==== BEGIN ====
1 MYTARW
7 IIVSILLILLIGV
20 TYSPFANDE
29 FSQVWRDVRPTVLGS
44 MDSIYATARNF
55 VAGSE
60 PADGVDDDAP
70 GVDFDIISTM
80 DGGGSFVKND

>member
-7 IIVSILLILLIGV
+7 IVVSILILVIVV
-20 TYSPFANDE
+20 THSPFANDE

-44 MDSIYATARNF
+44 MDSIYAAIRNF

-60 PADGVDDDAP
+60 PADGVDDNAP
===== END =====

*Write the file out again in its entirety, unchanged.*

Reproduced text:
1 MYTARW
7 IIVSILLILLIGV
20 TYSPFANDE
29 FSQVWRDVRPTVLGS
44 MDSIYATARNF
55 VAGSE
60 PADGVDDDAP
70 GVDFDIISTM
80 DGGGSFVKND

>member
-7 IIVSILLILLIGV
+7 IVVSILILVIVV
-20 TYSPFANDE
+20 THSPFANDE

-44 MDSIYATARNF
+44 MDSIYAAIRNF

-60 PADGVDDDAP
+60 PADGVDDNAP